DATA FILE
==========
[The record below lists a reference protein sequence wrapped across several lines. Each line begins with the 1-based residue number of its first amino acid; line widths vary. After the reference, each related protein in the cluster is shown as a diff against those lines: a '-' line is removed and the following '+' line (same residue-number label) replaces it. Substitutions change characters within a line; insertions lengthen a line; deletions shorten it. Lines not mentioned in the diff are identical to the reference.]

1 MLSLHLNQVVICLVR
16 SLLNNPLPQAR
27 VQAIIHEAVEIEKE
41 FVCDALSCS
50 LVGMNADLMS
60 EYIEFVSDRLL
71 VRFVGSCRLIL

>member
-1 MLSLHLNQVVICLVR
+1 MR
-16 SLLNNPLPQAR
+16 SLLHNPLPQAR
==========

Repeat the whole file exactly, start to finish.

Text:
[The record below lists a reference protein sequence wrapped across several lines. Each line begins with the 1-based residue number of its first amino acid; line widths vary. After the reference, each related protein in the cluster is shown as a diff against those lines: a '-' line is removed and the following '+' line (same residue-number label) replaces it. Substitutions change characters within a line; insertions lengthen a line; deletions shorten it. Lines not mentioned in the diff are identical to the reference.]

1 MLSLHLNQVVICLVR
16 SLLNNPLPQAR
27 VQAIIHEAVEIEKE
41 FVCDALSCS
50 LVGMNADLMS
60 EYIEFVSDRLL
71 VRFVGSCRLIL

>member
-1 MLSLHLNQVVICLVR
+1 MR
-16 SLLNNPLPQAR
+16 SLLHNPLPQAR